Critical Objectivity: Part II

“Find Fault …
Judge with severity …
… readily.”

If you were with me last week, you will likely remember that the above is the phrase I suggested that every chess player should live by with regard to each game they play if they are serious about their chess and would like to improve. In our constant search to further our chess understanding and to be better exponents of the game, we carry out post-game analysis. This, in my opinion, comes in two parts and we apply the above phrase to both. The first part, is the so-called ‘post-mortem’ analysis, which is done straight after the game, and preferably with one’s opponent. This was covered in my blog last week, and I advise you to read that first if it’s a stranger to you. The link is shown below.

This week, we deal with the other part of post-game analysis, namely: Home Analysis.

Home analysis is very different from the post-mortem. It is usually done alone and takes a lot longer to carry out. In Home Analysis, our purpose (some would say ‘duty’) is to scrutinise our game — not only the one’s we have completed, but also our game as a whole. In order to do this, we must be prepared to make some sacrifices. The first is time, for in order for home analysis to be effective, it can not (and should not … must not) be rushed. The second sacrifice must be our ego, for a chess player who is too proud to be bluntly honest with his or herself wont progress very much. Before problems can be worked on (and trust me, no matter how strong a player, ones game is full of problems) they must first be identified.

As daunting as this sounds, it actually should be welcomed. After all, it means that it is possible to get better. With some dedication and hard work, honesty, and a strong will –not to mention a love for the game of chess, which is most important– it is my strong belief that any chess player can improve in some way, shape, or form. When a player tells me that they think they can not improve and have reached their peak, I usually ask them if they analyse and am not surprised that most don’t.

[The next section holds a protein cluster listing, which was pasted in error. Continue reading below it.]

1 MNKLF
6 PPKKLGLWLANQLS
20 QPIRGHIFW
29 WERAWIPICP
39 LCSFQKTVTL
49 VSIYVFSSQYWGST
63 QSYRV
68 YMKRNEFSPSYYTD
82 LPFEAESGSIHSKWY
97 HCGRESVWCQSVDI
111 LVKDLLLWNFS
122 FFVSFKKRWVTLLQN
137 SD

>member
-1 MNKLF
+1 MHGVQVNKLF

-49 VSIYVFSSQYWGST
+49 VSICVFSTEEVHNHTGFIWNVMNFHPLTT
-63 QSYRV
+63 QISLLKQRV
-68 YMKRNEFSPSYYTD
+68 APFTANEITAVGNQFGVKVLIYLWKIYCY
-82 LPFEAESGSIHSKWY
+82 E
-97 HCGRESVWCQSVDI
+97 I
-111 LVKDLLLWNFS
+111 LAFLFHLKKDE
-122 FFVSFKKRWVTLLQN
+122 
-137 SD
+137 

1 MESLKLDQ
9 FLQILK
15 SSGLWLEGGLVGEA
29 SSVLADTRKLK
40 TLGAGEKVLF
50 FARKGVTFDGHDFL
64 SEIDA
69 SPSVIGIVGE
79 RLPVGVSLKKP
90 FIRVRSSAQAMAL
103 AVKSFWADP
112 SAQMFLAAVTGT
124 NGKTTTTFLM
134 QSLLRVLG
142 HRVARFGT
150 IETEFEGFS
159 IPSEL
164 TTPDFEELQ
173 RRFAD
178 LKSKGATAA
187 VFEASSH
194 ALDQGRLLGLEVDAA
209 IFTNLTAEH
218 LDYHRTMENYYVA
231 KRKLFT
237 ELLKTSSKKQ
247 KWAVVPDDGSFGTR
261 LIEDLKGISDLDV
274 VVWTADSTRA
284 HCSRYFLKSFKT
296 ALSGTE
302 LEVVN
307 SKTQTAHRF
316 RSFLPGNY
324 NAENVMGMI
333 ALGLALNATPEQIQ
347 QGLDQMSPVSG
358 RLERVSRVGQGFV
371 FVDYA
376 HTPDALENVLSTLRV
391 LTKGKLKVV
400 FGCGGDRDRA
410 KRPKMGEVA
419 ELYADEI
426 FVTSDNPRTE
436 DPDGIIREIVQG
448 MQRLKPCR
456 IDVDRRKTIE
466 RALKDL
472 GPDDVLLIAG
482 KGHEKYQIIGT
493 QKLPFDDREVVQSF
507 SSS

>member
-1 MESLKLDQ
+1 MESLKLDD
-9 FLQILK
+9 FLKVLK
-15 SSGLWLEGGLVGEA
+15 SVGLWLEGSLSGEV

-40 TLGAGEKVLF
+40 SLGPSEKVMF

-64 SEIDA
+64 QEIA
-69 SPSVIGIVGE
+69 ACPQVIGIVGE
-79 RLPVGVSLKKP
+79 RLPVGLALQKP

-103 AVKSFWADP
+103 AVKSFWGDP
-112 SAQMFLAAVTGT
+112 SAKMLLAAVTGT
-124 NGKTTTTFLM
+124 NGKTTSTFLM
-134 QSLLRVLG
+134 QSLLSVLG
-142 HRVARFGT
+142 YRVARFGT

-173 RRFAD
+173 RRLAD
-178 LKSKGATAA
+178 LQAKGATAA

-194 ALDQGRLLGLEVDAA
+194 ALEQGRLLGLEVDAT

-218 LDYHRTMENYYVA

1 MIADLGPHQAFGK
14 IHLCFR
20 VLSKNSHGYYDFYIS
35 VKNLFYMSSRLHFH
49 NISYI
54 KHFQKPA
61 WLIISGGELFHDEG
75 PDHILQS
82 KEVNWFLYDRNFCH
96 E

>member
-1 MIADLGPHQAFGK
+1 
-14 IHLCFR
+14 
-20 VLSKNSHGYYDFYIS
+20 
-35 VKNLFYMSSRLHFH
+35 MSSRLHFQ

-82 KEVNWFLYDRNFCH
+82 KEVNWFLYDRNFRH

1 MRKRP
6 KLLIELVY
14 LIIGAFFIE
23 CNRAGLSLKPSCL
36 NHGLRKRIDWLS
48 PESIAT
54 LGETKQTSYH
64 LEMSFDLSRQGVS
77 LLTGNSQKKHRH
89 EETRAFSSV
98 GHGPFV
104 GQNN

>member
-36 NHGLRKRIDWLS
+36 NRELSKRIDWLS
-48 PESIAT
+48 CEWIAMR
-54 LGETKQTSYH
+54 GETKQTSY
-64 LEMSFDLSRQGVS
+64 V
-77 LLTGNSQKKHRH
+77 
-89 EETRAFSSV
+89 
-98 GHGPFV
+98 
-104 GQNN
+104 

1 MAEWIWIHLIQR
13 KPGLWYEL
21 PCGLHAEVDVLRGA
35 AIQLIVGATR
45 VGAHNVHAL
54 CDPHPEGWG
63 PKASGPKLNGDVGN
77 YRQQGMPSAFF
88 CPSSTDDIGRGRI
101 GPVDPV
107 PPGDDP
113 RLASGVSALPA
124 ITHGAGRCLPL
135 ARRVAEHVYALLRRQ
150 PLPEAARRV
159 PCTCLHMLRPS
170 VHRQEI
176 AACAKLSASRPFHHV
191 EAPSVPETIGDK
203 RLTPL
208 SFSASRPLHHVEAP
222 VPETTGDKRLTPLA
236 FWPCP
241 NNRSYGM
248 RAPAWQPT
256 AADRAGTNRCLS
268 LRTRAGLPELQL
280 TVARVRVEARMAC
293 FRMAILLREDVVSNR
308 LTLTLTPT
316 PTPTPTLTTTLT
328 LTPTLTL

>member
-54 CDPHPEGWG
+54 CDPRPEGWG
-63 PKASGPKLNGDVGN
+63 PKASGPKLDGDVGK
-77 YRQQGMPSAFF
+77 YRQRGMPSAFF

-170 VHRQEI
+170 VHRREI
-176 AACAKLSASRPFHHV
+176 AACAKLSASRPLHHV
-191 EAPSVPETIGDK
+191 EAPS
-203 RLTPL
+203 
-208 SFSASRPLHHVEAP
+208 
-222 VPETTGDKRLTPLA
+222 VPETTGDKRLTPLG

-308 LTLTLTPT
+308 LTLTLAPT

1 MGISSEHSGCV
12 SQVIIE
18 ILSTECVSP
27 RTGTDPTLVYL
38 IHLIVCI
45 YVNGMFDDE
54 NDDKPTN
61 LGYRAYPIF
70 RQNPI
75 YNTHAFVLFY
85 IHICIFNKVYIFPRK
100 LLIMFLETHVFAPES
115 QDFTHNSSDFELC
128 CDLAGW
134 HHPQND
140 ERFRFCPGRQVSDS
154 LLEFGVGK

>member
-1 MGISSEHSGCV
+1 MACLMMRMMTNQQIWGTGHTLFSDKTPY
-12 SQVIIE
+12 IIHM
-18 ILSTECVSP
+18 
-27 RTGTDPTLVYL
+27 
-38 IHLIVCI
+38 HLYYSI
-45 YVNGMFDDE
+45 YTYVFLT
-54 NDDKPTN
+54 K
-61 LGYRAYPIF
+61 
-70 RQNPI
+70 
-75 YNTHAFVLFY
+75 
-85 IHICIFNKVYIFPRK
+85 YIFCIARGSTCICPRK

“I don’t have time”,
“I can’t be bothered”,
“it’s boring”,
“that’s only for grandmasters”. I’ve heard most excuses and this is more often the cause of any lack of progress.

So, we have covered the ‘why’, let’s turn our attention to the ‘how’ …

There are no hard and fast rules with home analysis, just like there aren’t with the post-mortem, it varies from player to player, and the more that one carries it out, the more it will gel and one will discover what works and develop their own technique. I do have a few general points of advice, however:

– Be alone and quiet. If possible, be totally free from interruption and distraction.

– Be comfortable.

– Analyse over a 3D, physical board, on which you can move pieces, not with a chess engine. This way, you will learn more, you will retain more information, you will gain more pattern recognition, and you will recall it easier and more accurately in your future games. It goes without saying, that the chess engine, opening book, and database/tablebase have value and can help a lot, but I think they have a danger of being over-used to the detriment of the brain.

– Be thorough, don’t rush or leave anything out.